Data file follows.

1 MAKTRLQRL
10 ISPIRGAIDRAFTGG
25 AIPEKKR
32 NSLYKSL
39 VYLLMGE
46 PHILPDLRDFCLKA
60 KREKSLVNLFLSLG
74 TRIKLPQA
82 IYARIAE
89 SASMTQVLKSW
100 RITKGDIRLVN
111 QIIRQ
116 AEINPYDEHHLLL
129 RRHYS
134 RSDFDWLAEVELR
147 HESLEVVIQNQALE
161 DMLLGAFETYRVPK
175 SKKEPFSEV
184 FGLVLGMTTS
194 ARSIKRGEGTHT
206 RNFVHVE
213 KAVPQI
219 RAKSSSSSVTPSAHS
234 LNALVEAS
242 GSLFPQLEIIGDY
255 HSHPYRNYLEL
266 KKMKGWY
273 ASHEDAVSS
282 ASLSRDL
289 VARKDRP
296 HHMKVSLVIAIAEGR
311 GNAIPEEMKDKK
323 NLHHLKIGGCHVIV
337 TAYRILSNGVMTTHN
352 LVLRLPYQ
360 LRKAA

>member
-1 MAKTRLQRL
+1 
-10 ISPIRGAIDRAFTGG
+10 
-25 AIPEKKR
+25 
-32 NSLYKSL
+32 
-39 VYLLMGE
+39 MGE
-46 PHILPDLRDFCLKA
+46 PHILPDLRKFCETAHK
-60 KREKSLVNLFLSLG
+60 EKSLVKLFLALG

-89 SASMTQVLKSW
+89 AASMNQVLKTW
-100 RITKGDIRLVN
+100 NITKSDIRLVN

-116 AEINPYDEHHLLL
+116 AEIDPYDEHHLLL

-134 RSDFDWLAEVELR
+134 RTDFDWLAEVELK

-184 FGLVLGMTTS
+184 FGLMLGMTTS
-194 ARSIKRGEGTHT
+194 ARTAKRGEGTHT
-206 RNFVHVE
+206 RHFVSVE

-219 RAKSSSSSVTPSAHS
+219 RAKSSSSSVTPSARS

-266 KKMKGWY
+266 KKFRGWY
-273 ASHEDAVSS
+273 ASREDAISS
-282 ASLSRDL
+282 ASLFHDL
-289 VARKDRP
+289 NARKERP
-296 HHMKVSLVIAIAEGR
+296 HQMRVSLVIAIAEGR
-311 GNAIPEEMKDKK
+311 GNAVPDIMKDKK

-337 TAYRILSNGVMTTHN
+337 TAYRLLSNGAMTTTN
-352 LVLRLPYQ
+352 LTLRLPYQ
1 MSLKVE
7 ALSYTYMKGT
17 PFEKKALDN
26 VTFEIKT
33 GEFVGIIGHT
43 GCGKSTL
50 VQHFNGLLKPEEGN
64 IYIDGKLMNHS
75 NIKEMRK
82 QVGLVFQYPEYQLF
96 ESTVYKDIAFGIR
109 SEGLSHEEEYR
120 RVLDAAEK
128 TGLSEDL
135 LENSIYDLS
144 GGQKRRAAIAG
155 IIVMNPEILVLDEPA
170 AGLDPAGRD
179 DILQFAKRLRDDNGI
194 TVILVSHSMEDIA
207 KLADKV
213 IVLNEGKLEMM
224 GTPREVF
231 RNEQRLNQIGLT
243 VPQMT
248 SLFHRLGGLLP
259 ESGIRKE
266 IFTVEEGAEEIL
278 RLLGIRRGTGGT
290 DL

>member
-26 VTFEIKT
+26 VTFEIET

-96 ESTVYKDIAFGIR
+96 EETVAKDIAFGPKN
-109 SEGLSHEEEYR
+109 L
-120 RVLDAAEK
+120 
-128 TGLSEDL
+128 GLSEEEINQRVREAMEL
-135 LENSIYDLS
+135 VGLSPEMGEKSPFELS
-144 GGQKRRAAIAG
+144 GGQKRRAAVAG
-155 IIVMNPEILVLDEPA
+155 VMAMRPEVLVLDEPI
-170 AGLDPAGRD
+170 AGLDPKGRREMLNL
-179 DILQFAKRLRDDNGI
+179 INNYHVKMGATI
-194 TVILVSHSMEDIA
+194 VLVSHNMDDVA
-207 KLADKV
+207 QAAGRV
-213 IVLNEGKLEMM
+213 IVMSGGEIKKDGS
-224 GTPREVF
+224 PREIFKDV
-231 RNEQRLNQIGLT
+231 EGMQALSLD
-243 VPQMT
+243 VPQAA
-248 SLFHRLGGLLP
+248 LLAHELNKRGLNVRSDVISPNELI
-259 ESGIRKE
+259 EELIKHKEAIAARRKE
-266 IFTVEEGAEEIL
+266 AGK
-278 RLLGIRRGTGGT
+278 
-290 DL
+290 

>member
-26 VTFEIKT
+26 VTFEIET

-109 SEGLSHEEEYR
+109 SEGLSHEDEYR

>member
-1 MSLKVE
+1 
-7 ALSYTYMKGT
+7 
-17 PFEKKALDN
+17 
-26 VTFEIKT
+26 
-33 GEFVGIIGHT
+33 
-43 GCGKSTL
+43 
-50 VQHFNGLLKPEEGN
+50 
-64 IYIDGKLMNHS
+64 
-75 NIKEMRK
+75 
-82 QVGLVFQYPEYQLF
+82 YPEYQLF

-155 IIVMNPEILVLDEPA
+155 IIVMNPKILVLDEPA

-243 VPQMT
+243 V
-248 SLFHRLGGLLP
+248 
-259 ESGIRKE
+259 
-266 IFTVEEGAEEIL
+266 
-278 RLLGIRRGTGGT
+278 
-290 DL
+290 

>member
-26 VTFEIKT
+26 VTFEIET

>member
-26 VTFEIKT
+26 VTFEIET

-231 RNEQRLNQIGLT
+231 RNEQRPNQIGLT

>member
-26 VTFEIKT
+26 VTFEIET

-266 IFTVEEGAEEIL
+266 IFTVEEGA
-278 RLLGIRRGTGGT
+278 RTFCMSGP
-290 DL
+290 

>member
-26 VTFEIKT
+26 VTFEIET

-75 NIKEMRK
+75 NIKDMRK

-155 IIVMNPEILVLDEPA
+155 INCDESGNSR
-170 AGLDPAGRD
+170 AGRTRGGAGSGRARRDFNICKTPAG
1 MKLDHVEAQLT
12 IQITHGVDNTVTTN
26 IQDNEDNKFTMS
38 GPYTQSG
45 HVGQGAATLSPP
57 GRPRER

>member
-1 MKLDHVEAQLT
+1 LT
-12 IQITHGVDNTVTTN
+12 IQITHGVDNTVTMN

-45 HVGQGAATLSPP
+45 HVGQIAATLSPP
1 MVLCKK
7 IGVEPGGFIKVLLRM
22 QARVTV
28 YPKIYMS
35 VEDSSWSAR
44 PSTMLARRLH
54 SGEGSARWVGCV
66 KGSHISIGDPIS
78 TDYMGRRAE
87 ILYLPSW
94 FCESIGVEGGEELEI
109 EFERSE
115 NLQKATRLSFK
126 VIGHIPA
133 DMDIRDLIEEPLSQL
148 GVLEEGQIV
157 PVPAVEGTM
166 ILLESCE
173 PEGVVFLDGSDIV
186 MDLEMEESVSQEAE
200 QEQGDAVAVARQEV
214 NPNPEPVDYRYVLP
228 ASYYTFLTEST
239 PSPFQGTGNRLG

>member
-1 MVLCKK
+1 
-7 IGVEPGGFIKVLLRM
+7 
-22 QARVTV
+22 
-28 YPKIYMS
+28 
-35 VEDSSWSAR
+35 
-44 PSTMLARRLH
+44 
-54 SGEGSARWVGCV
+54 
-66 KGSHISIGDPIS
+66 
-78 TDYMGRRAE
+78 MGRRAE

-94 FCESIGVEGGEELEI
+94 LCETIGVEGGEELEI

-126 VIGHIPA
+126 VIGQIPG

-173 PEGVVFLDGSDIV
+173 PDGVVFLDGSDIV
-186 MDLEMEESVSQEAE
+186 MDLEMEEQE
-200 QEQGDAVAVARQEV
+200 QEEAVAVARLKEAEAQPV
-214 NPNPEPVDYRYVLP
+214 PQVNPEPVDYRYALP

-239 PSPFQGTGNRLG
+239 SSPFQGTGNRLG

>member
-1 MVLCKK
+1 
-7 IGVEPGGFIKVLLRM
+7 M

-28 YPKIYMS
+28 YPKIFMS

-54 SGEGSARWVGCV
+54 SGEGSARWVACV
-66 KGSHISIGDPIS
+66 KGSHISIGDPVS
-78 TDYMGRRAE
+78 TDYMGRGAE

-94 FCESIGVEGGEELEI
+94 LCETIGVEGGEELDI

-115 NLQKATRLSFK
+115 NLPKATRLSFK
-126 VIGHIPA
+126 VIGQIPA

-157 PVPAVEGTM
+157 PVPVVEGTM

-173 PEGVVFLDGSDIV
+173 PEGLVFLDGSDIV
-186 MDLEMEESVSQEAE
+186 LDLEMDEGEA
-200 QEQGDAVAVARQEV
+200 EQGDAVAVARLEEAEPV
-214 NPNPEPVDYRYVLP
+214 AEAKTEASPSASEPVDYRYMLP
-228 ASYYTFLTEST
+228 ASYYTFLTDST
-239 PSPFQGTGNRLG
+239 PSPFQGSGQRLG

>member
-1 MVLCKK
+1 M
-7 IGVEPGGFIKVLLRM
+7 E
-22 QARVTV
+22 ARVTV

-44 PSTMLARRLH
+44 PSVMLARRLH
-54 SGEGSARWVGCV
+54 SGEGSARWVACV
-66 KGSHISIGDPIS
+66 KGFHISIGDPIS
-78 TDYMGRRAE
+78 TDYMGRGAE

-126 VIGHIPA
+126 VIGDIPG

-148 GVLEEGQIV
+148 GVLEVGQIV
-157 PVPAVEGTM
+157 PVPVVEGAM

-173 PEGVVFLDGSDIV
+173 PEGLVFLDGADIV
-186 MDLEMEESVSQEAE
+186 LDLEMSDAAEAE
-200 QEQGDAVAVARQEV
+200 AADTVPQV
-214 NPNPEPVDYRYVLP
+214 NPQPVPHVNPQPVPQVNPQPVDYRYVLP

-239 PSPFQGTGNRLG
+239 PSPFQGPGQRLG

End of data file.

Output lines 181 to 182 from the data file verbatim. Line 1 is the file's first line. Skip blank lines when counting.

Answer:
-82 QVGLVFQYPEYQLF
+82 YPEYQLF